Husband Wu Haiyang, a successful Shanghai businessman first met Xiao Yun when one of them accidentally sent a text message to the wrong number. The two began chatting and their relationship slowly grew. The court ruled against Mrs Qian.

Private detective agencies are getting in on the act too – offering to help suspicious wives find out if their husbands have secret er nais holed up somewhere. Many Chinese businessmen have to travel all around the country, so it makes sense to have an er nai in each major city. All she has to do is keep a tidy house for him to stay in and entertain him when he’s in town.

Modern concubines are very unlikely to have a pension

Life’s not all good for er nais. A lot of er nais come to depend completely on their husband, but have nothing to fall back upon if he changes his mind. Unlike wives, they’re unlikely to have the common bond that children provide, or usually any chance to get to know the husband’s family. There are countless stories of er nais who meet men in their early twenties, live a comfortable life until their early thirties, but are then abandoned with no money, no qualifications, no work experience and no friends.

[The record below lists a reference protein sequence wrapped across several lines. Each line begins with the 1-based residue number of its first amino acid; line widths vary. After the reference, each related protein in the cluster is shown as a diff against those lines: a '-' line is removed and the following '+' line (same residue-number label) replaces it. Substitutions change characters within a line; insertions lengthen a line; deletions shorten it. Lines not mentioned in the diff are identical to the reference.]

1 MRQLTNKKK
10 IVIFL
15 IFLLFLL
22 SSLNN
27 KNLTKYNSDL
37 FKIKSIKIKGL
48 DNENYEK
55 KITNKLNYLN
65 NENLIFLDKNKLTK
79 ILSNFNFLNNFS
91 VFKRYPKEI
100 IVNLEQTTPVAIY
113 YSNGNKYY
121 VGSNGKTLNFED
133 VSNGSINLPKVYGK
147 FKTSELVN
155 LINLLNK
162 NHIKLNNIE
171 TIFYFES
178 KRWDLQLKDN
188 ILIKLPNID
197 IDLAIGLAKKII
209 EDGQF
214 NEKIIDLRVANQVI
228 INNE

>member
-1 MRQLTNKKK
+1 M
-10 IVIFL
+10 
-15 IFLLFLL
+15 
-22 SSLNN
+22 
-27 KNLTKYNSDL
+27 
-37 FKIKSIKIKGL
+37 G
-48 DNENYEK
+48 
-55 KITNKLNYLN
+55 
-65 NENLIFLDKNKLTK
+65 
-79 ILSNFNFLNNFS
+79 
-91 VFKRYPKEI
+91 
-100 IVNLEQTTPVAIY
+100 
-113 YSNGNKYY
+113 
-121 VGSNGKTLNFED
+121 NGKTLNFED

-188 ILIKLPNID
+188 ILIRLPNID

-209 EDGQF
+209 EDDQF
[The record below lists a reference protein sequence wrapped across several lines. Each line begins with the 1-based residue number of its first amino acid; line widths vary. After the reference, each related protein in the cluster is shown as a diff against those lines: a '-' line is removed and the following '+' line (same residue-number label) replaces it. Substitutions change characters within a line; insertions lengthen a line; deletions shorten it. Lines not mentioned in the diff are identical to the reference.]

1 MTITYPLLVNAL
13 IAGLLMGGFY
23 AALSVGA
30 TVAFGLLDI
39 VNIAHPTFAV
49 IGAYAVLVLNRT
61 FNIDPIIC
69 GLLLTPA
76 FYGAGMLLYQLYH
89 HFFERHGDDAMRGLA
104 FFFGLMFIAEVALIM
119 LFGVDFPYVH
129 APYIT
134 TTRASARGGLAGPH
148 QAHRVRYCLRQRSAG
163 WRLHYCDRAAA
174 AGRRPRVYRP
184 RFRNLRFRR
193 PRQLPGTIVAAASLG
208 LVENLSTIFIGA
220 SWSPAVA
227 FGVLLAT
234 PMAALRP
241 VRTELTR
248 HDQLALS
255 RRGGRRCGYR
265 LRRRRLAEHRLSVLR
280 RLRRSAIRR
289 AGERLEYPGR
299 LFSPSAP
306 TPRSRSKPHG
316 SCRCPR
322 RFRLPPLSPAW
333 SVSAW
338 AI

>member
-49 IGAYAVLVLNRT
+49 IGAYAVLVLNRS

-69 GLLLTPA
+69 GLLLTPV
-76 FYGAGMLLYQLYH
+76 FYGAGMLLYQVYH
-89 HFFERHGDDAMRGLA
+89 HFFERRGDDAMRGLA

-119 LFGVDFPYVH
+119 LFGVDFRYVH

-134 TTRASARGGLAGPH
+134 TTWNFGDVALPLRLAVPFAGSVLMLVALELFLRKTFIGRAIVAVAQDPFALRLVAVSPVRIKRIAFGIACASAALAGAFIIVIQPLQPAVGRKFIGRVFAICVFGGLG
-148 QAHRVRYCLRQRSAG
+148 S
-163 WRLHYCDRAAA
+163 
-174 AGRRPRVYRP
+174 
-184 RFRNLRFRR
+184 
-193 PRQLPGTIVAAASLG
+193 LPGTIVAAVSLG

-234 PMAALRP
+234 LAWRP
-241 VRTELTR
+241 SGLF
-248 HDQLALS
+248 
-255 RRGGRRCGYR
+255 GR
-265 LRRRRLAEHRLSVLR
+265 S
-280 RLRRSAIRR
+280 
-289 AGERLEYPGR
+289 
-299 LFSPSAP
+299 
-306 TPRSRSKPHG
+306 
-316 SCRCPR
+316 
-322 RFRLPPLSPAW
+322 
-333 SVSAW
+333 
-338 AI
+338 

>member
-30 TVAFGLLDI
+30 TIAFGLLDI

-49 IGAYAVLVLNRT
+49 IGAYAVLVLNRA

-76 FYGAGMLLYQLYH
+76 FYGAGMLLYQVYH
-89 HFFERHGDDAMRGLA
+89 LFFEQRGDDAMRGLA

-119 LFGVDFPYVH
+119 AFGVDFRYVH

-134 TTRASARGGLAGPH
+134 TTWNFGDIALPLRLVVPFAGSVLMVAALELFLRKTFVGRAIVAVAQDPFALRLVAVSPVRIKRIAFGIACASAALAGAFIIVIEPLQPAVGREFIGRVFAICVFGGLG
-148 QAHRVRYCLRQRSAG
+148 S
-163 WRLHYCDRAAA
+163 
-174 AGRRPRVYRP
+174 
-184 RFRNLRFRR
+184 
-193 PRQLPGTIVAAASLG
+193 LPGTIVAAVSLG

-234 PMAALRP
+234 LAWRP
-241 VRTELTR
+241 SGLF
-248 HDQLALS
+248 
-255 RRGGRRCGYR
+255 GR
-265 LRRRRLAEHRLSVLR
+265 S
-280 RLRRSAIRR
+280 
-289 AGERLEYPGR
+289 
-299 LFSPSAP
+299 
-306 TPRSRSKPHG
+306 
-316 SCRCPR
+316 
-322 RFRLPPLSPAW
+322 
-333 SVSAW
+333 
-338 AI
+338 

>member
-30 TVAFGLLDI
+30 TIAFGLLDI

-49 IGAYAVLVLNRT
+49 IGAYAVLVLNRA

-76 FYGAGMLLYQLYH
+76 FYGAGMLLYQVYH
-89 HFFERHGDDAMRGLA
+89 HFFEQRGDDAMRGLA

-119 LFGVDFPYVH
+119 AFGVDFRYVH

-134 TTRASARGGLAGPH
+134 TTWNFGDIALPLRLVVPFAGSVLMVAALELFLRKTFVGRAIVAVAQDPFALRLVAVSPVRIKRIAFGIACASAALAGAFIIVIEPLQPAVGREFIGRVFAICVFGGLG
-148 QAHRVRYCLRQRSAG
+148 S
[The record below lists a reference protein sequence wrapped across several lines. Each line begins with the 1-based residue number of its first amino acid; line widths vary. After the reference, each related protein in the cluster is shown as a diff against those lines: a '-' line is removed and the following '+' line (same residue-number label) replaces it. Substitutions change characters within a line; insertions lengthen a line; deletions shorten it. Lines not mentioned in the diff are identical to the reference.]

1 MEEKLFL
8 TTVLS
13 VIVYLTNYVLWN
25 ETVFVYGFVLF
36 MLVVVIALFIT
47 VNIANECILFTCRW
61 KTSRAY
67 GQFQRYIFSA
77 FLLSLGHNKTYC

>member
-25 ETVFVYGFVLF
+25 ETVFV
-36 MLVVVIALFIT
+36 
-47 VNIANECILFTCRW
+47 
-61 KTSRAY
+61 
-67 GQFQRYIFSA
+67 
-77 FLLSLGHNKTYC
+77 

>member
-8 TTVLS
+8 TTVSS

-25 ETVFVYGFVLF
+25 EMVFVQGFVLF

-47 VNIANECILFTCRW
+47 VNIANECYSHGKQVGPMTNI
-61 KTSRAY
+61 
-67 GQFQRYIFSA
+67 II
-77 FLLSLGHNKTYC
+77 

Some argue that there is little difference between being an er nai and prositution. The truth is, there are all sorts of different er nais. Some women fall in love with married men and end up being er nais, others deliberately set out with money in mind. In some cases, the couple set out a contract before the relationship is consummated, specifying what the man will provide to the woman, and how many times he can expect to have sex with her per week.

A recent investigation by a Chinese journalist found that many dating agencies were offering men er nais as a lucrative under the counter sideline. Men were introduced to potential concubines at a day’s notice, without having to give any detail about themselves.

Er nai are increasingly common among university students. As many students struggle to make ends meet, finding a rich man to help them pay their way can seem like a very comfortable option. They not only get money, it may also mean they can afford to move out of cramped university dormitories.